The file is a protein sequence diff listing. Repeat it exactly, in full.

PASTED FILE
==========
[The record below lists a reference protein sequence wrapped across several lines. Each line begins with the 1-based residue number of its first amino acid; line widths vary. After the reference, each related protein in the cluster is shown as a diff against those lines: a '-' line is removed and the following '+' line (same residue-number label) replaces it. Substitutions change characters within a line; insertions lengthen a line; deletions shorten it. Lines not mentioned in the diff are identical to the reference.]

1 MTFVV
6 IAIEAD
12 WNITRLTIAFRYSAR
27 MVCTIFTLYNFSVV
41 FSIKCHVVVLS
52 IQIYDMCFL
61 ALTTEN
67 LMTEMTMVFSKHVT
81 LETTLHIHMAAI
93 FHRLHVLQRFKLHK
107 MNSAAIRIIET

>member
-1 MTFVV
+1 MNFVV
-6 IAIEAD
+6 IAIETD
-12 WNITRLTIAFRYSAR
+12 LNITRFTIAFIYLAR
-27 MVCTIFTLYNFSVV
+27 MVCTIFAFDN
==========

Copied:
[The record below lists a reference protein sequence wrapped across several lines. Each line begins with the 1-based residue number of its first amino acid; line widths vary. After the reference, each related protein in the cluster is shown as a diff against those lines: a '-' line is removed and the following '+' line (same residue-number label) replaces it. Substitutions change characters within a line; insertions lengthen a line; deletions shorten it. Lines not mentioned in the diff are identical to the reference.]

1 MTFVV
6 IAIEAD
12 WNITRLTIAFRYSAR
27 MVCTIFTLYNFSVV
41 FSIKCHVVVLS
52 IQIYDMCFL
61 ALTTEN
67 LMTEMTMVFSKHVT
81 LETTLHIHMAAI
93 FHRLHVLQRFKLHK
107 MNSAAIRIIET

>member
-1 MTFVV
+1 MNFVV
-6 IAIEAD
+6 IAIETD
-12 WNITRLTIAFRYSAR
+12 LNITRFTIAFIYLAR
-27 MVCTIFTLYNFSVV
+27 MVCTIFAFDN